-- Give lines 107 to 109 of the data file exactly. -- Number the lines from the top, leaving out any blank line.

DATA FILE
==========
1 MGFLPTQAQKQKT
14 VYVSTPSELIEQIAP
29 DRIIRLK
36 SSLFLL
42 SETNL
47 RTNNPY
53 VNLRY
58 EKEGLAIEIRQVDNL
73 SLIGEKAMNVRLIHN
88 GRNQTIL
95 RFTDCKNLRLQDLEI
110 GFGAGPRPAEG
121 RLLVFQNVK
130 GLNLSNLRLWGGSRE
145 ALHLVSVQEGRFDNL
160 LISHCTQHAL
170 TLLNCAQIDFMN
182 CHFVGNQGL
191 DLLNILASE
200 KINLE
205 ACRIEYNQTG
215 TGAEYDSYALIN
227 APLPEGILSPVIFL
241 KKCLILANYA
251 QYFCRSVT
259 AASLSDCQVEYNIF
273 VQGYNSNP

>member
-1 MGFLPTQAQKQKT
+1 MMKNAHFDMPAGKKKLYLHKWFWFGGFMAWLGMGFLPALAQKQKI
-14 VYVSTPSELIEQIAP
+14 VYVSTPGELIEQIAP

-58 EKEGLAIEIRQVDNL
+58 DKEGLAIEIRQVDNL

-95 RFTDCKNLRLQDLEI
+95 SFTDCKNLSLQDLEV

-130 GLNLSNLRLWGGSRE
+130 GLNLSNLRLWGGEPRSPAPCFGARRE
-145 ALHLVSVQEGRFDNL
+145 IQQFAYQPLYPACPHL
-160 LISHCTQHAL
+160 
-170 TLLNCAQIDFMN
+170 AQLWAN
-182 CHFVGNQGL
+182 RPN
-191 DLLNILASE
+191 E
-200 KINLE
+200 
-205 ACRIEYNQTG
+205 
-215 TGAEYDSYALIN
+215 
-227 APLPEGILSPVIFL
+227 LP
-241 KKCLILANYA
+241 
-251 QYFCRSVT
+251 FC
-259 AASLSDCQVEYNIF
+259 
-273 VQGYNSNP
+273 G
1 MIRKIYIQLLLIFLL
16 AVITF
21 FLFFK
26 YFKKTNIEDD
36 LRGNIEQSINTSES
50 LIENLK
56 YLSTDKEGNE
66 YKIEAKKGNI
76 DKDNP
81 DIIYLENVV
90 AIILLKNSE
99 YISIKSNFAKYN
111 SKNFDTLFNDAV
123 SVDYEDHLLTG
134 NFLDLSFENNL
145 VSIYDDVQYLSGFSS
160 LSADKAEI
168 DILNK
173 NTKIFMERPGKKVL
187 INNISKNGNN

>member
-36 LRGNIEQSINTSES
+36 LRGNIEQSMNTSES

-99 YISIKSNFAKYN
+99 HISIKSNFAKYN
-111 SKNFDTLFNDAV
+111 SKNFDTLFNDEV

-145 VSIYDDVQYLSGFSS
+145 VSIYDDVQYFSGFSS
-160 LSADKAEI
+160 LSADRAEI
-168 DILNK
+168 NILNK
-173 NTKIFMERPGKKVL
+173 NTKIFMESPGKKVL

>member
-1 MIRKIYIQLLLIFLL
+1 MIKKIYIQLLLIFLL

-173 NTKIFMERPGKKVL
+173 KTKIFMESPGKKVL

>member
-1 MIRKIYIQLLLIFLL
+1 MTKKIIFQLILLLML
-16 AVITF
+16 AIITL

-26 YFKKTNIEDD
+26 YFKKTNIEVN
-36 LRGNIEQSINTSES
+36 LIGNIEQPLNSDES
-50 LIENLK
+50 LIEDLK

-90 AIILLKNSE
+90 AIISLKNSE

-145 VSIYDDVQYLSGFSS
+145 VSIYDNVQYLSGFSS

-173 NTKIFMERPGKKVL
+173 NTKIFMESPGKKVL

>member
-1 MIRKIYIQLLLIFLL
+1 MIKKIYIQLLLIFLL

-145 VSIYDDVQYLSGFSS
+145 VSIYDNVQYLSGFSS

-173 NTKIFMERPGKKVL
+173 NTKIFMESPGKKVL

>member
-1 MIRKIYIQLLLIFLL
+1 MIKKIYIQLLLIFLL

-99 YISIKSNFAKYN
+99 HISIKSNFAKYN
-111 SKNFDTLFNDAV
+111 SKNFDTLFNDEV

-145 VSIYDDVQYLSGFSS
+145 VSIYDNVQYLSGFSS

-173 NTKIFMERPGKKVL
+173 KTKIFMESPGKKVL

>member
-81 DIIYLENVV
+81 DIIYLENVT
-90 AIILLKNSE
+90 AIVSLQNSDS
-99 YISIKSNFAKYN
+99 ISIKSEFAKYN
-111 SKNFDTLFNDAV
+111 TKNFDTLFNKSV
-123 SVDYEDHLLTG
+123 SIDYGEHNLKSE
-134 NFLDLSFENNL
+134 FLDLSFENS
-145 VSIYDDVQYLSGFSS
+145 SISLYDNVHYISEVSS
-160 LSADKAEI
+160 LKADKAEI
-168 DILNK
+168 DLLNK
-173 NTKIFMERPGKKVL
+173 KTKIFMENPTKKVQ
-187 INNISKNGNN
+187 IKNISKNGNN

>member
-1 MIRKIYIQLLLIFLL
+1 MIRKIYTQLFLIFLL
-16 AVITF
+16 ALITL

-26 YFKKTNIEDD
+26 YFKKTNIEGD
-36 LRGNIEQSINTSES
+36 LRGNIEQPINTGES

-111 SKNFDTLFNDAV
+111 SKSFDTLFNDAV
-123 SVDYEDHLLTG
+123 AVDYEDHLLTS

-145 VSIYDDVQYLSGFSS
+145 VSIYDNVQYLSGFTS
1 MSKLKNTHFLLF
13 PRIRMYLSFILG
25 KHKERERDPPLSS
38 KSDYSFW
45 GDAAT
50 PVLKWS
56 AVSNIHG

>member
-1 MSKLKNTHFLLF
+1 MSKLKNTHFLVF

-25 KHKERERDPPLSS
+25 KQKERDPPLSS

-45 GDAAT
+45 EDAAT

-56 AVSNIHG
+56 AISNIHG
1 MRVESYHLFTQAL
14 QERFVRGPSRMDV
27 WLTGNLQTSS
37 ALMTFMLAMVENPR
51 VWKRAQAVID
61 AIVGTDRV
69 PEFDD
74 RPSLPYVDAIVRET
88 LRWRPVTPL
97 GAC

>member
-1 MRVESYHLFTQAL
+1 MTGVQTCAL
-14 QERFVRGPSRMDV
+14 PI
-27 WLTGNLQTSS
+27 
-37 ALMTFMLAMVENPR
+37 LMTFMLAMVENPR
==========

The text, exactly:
+1 MTKKIIFQLILLLML
-16 AVITF
+16 AIITL